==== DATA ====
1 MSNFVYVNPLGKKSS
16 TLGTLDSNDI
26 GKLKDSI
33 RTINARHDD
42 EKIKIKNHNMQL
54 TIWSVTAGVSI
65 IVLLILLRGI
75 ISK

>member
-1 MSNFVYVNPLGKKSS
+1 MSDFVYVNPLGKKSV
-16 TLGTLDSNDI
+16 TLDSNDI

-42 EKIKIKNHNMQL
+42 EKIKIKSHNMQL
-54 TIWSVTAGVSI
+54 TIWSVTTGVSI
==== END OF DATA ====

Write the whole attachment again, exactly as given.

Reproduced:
1 MSNFVYVNPLGKKSS
16 TLGTLDSNDI
26 GKLKDSI
33 RTINARHDD
42 EKIKIKNHNMQL
54 TIWSVTAGVSI
65 IVLLILLRGI
75 ISK

>member
-1 MSNFVYVNPLGKKSS
+1 MSDFVYVNPLGKKSV
-16 TLGTLDSNDI
+16 TLDSNDI

-42 EKIKIKNHNMQL
+42 EKIKIKSHNMQL
-54 TIWSVTAGVSI
+54 TIWSVTTGVSI